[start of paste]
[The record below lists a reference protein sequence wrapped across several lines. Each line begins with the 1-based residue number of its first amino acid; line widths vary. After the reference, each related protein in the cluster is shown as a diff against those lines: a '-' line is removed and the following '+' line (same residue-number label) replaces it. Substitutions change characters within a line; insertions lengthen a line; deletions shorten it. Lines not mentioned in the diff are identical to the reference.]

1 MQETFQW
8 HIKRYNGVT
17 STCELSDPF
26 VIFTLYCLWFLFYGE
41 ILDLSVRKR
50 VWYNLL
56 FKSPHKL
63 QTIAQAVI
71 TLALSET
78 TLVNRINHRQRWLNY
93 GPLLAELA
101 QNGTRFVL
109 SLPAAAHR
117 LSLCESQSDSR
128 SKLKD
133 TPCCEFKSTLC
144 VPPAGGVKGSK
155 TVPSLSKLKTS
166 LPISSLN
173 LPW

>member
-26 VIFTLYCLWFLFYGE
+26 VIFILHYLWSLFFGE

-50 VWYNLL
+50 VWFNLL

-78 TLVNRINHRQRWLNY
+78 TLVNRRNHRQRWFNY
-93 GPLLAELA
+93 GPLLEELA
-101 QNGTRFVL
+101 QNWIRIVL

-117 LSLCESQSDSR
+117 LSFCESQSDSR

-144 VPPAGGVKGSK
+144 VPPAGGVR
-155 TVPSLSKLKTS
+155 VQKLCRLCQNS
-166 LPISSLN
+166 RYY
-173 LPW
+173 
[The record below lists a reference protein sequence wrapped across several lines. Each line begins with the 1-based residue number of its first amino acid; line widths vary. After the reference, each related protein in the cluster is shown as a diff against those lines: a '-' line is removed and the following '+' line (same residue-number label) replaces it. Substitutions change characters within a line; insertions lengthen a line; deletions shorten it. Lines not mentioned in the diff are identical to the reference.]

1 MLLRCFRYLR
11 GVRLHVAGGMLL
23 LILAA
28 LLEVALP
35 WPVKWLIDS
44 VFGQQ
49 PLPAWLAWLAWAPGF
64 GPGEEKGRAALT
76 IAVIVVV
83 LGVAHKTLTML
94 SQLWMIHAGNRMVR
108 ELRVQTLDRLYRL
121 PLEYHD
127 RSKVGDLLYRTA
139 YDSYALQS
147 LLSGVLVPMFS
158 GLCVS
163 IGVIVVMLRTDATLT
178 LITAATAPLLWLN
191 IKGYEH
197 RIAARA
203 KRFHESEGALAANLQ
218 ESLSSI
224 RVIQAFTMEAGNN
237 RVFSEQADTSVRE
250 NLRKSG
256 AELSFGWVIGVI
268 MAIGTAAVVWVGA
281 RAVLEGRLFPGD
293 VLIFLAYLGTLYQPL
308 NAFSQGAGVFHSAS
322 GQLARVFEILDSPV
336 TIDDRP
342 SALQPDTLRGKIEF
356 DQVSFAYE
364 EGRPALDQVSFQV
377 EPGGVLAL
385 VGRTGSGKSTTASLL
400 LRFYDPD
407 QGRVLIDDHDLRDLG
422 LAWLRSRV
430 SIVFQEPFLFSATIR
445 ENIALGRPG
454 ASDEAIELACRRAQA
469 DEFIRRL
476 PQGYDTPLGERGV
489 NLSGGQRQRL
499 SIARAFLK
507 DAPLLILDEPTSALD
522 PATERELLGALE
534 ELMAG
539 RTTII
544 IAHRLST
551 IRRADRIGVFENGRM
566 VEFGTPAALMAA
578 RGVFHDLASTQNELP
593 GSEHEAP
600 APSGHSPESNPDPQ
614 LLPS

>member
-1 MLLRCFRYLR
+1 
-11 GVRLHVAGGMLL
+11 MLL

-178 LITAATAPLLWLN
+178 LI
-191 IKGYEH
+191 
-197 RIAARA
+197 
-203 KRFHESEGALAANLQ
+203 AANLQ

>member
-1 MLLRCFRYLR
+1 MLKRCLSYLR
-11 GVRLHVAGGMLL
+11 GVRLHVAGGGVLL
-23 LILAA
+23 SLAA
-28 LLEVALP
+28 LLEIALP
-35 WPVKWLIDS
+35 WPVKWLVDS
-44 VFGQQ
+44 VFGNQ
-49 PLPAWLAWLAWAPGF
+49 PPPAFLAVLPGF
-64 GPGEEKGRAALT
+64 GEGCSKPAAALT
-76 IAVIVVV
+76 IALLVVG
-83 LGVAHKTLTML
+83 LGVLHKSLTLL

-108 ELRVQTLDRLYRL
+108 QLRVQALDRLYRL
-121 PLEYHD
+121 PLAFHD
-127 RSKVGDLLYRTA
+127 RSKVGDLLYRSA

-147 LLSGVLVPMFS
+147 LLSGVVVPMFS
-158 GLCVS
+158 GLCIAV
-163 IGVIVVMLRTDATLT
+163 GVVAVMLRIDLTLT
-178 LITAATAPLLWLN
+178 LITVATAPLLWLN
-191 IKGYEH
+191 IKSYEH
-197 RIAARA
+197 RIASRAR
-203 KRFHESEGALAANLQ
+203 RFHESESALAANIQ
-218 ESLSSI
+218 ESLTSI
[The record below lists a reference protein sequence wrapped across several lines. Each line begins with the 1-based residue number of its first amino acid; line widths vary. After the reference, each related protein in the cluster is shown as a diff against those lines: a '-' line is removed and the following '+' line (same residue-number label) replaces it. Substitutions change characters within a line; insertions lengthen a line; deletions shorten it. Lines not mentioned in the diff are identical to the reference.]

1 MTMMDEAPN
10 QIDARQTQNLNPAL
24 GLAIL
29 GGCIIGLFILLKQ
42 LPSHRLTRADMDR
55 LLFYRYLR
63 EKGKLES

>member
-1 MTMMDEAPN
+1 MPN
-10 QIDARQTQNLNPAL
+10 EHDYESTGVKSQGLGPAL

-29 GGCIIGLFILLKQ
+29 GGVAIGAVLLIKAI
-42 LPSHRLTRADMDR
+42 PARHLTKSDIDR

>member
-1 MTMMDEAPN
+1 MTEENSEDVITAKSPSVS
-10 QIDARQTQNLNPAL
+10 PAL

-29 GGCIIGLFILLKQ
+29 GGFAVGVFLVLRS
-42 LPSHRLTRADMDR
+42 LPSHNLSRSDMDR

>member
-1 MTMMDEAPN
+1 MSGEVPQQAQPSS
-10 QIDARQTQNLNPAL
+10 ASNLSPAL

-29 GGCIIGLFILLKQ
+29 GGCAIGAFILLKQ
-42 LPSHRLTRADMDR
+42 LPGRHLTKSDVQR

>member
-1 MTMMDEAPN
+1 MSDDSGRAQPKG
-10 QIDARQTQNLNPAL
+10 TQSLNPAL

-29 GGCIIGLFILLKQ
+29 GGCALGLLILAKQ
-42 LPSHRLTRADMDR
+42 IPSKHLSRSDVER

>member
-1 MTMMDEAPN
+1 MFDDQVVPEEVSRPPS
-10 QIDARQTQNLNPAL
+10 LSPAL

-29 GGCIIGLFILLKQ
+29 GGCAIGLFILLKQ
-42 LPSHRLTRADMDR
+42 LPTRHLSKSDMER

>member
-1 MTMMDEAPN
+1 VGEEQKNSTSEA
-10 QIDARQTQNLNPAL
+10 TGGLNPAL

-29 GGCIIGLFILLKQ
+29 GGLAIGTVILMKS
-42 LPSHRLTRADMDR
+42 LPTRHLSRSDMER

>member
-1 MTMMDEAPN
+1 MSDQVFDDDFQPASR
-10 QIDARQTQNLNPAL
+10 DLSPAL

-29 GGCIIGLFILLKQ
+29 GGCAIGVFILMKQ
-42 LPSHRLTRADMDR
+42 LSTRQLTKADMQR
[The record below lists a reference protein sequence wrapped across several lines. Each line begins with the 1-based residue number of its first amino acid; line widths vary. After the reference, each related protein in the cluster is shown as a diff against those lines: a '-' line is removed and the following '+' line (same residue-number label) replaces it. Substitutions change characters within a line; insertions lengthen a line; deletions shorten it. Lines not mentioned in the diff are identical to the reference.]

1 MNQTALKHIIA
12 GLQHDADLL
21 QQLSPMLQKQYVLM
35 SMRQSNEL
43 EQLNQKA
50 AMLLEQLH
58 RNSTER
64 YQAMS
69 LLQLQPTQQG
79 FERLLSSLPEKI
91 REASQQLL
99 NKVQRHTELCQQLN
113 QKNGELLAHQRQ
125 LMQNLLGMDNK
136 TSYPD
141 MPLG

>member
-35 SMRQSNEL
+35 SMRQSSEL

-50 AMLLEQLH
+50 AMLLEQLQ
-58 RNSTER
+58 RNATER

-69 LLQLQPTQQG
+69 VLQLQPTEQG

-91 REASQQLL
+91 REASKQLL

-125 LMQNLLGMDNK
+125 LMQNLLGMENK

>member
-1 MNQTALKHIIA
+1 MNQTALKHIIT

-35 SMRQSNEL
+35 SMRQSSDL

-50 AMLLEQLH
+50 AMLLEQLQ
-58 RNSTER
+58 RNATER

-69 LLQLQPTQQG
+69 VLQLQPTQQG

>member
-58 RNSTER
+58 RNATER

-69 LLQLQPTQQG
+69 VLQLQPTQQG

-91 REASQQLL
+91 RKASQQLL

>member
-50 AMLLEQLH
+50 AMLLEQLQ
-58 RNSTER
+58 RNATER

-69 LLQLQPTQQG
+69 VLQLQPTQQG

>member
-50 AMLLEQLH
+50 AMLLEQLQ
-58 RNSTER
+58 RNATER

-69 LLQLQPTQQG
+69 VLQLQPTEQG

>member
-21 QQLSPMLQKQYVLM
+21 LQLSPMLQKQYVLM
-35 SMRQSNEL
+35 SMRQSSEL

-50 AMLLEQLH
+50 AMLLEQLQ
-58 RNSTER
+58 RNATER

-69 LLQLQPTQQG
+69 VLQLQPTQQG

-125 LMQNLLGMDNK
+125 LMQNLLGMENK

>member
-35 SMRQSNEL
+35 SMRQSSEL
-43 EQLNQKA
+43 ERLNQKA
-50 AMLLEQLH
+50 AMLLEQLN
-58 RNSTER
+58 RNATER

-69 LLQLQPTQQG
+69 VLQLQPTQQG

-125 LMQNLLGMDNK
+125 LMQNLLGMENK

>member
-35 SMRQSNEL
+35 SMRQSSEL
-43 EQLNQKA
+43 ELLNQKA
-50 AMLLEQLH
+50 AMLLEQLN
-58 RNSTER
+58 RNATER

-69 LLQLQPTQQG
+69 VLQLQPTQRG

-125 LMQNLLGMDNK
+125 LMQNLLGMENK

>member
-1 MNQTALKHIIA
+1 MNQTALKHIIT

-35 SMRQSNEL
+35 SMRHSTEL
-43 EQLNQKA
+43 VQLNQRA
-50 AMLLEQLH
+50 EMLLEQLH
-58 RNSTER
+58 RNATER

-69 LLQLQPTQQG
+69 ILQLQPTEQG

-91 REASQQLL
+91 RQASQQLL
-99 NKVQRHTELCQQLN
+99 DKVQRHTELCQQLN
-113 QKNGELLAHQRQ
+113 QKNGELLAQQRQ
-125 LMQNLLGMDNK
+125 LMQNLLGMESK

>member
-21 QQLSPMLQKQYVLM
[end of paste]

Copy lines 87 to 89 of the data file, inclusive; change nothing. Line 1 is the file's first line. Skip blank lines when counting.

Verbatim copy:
454 ASDEAIELACRRAQA
469 DEFIRRL
476 PQGYDTPLGERGV